HELENA, Montana — A fairly mild wildfire season in Montana has led to the lowest spending on firefighting efforts in a decade, a state forestry official told a legislative panel Thursday.
There was really not much to report about the winding-down season, compared with other years and other Western states, forester Bob Harrington of the Montana Department of Natural Resources and Conservation told the Environmental Quality Council in Helena.
"Washington, Oregon and California have had quite the year," he said.
But in Montana, a cool, wet spring helped provide a slow start to the season, which forecasters and fire officials from state and federal agencies had predicted would be mild.
"We still had a fairly active fire year," Harrington said. "But moisture and Mother Nature really helped firefighters be successful."
He said the 251 fires so far this year is close to the five-year average, but the 20 square miles of land burned is just 12 percent of the five-year average.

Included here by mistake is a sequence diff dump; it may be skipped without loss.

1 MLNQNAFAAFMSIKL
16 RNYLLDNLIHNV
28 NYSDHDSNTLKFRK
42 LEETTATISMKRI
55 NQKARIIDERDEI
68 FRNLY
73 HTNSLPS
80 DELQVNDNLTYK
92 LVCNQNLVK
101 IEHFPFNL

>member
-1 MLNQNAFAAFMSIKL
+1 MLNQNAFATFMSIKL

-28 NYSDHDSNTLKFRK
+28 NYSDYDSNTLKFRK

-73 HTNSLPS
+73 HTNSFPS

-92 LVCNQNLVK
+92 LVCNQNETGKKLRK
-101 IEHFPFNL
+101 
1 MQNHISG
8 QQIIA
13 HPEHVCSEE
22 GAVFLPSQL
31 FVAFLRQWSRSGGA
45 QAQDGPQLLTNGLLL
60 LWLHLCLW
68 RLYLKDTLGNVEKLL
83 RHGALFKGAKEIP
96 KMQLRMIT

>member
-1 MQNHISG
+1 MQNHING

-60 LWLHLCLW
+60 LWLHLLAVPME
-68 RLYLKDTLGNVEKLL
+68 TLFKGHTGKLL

In addition, no firefighters from the department have been killed or seriously injured on the job this year, Harrington said, adding that local crews have been effective at keeping blazes to a minimum.
More than $1.7 million has been spent on fires, which Harrington said is the lowest amount in the past 10 years. While the season doesn't end until fall, he expects spending will be the lowest or among the lowest in a decade.
That leaves about $44 million in a fire suppression fund that will be available to use next year.
Of that, Gov. Steve Bullock has approved $2 million for fuel reduction projects. A request for proposals has gone out, and the state aims to approve projects by mid-October so they can start later this year, Harrington said.
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